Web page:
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Senate Republicans Push Attacks on Endangered Species, Clean Water Under Guise of Farming

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Senate Republicans Push Attacks on Endangered Species, Clean Water Under Guise of Farming
Sen. John Barrasso (R-Wyo.) is chairman of the Senate Committee on Environment and Public Works. SenateEnergy / Flickr

The Senate Committee on Environment and Public Works, led by Sen. John Barrasso (R-Wyo.), will hold a hearing Wednesday advancing its goals of repealing the Endangered Species Act and gutting the Clean Water Act.

The hearing will highlight testimony from industrial-scale agribusinesses and preview environmental attacks likely to be included in the 2018 Farm Bill, including exempting pesticides from the protections of the Endangered Species Act and Clean Water Act.


"It's really disturbing to see Barrasso and other Senate Republicans bending over backward to please polluters and the pesticide industry," said Brett Hartl, government affairs director at the Center for Biological Diversity. "The price will be dirtier rivers and streams, and more wildlife on the fast track toward extinction."

The pesticide industry is pushing sweeping legislation on Capitol Hill that would dismantle safeguards to protect endangered wildlife and continues to advance legislation to exempt pesticide users from the requirements of the Clean Water Act.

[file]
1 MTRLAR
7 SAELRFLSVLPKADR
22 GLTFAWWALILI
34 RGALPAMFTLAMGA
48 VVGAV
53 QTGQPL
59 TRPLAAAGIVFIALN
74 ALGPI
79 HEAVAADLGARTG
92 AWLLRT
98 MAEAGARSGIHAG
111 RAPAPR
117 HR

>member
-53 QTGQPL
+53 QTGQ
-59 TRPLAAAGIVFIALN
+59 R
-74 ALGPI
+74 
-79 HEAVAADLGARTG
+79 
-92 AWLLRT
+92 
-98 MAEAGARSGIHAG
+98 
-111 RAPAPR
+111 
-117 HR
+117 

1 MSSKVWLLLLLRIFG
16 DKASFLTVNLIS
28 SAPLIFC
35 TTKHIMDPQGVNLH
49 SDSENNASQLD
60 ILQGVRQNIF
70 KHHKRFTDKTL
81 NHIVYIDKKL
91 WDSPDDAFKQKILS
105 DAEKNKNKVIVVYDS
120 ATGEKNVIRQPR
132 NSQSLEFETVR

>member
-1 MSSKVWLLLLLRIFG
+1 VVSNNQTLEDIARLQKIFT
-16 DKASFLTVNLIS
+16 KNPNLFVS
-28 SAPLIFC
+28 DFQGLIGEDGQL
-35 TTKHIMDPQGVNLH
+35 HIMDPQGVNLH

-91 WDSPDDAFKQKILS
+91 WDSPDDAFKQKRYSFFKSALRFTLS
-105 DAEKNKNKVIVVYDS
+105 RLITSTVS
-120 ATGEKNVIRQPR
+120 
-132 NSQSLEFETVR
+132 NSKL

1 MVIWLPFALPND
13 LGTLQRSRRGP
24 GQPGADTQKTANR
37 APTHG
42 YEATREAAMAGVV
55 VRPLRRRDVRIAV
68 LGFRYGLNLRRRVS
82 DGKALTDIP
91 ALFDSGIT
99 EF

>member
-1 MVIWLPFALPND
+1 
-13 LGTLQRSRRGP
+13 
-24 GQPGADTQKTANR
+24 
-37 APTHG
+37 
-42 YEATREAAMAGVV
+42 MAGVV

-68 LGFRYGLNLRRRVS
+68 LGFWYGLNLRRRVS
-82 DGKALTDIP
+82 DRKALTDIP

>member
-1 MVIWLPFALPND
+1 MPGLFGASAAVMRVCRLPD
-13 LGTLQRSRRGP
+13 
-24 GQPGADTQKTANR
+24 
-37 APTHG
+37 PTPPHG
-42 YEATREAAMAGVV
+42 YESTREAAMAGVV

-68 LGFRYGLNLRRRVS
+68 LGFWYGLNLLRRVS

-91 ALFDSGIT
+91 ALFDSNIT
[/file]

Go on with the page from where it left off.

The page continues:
Meanwhile, at the request of Dow Chemical, U.S. Environmental Protection Agency (EPA) Administrator Scott Pruitt reversed the recommendation of career scientists to ban the toxic insecticide chlorpyrifos, which is believed to cause birth defects in children. And following a National Marine Fisheries Service analysis that chlorpyrifos is putting 38 species of salmon and sturgeon on both coasts in jeopardy of extinction, Pruitt has announced that the EPA is rejecting recommendations to protect those endangered species.

Last month more than 250 organizations sent a letter to Congress urging them to reject the pesticide industry's attempt to eliminate Endangered Species Act protections from pesticides.

"Senator Barrasso is using this hearing as a smokescreen to eviscerate these vital conservation laws, stoking fears that we'll all starve to death if we don't jettison our environmental safeguards," said Hartl. "This is totally out of step with what the American people want. What a despicable sideshow."

Barrasso is one of the most anti-wildlife members of Congress. He has voted against the Endangered Species Act nearly a dozen times since 2011, and has sponsored nine separate legislative attacks on the Act in the past two years alone. This is despite the fact that nine out of 10 Americans want the Act strengthened or left unchanged by Congress, according to a 2015 poll.

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